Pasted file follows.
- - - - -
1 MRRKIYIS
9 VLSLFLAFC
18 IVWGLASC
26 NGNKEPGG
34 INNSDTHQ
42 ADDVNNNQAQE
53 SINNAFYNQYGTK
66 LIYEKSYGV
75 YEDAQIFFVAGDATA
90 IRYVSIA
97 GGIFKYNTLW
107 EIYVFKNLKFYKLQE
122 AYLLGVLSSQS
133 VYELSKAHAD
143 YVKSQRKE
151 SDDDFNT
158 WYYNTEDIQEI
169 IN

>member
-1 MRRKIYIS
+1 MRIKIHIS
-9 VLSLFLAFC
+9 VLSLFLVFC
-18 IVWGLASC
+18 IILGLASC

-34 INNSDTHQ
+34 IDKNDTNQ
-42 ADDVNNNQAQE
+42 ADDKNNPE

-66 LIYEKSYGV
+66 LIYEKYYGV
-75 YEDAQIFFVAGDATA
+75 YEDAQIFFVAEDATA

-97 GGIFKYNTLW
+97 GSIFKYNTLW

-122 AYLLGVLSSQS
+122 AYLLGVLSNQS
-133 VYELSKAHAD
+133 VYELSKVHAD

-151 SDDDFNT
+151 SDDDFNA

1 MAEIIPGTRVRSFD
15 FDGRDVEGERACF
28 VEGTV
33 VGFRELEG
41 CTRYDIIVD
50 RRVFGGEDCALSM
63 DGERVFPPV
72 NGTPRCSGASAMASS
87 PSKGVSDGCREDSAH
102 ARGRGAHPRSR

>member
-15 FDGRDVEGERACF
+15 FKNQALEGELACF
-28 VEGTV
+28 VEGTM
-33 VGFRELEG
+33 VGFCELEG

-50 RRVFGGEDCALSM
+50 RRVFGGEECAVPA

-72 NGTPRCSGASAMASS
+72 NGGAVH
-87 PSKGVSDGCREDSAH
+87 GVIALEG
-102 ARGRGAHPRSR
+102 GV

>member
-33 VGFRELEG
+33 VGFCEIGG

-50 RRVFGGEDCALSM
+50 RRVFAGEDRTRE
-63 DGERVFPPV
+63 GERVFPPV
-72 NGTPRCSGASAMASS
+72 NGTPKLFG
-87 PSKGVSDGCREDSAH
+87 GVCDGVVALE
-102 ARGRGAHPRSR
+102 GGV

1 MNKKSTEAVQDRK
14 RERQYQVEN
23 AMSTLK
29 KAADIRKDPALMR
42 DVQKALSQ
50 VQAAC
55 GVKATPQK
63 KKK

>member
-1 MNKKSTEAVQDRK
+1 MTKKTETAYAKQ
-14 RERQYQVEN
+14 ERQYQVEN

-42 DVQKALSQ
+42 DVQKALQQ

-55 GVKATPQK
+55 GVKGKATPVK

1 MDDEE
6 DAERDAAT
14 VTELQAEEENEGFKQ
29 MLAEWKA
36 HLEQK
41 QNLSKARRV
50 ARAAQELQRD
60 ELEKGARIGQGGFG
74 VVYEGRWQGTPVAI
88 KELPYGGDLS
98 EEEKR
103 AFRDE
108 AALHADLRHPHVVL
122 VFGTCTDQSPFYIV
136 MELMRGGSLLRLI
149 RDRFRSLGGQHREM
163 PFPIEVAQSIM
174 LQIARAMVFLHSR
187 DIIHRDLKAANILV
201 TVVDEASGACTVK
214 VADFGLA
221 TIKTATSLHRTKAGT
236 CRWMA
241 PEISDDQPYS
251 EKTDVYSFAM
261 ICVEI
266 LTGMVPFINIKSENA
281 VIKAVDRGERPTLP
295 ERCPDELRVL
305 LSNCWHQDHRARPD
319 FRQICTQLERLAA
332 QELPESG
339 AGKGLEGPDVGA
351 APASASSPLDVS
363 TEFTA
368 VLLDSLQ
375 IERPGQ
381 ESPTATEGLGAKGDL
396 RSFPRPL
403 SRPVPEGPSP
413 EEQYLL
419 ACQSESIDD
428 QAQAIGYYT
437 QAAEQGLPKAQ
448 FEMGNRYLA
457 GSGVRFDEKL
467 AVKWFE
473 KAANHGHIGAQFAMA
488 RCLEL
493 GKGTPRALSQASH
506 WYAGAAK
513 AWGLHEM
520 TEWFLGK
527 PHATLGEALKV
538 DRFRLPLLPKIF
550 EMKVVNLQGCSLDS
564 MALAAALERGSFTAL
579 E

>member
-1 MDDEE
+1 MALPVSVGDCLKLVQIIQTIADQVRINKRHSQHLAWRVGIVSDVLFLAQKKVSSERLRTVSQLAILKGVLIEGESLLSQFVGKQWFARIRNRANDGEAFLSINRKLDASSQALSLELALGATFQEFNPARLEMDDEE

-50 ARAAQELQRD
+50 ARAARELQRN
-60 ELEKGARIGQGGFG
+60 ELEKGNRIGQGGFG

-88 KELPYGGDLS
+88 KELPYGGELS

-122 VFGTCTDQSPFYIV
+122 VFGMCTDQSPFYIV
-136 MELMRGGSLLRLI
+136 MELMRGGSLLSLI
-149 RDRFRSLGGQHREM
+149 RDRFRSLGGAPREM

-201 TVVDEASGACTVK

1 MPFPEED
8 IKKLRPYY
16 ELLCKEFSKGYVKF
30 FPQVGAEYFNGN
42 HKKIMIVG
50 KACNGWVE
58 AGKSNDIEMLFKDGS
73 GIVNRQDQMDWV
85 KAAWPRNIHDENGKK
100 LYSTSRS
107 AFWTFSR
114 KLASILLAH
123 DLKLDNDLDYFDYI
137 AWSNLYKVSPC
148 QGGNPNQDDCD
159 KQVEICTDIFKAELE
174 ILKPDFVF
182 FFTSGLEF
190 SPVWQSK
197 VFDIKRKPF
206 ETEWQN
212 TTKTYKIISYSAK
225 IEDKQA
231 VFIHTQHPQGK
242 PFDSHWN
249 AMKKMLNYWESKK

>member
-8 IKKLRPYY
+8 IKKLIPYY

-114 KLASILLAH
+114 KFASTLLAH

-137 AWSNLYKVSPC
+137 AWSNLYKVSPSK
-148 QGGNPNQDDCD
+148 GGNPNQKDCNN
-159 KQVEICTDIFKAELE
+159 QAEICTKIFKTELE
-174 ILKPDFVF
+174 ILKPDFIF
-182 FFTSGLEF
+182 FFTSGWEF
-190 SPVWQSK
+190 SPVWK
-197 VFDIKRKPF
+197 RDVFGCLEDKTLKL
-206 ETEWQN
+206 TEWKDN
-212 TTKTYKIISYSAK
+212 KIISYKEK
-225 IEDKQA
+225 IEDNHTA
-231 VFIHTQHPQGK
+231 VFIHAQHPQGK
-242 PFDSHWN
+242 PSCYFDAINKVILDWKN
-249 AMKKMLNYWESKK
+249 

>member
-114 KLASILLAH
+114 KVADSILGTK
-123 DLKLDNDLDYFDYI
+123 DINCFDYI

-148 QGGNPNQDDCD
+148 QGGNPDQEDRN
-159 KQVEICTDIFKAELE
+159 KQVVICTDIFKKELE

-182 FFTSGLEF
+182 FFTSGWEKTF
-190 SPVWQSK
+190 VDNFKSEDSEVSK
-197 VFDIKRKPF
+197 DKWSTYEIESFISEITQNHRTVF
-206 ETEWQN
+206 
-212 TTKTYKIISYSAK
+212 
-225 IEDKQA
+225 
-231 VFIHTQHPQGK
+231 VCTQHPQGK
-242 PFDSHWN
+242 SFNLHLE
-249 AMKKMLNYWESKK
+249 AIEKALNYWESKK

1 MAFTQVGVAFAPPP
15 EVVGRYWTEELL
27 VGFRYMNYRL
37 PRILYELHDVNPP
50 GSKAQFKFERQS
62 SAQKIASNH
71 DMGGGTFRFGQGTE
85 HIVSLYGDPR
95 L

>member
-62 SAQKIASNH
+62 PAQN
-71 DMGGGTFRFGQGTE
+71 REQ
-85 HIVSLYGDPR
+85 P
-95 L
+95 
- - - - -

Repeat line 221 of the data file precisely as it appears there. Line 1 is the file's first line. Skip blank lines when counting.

+225 IEDNHTA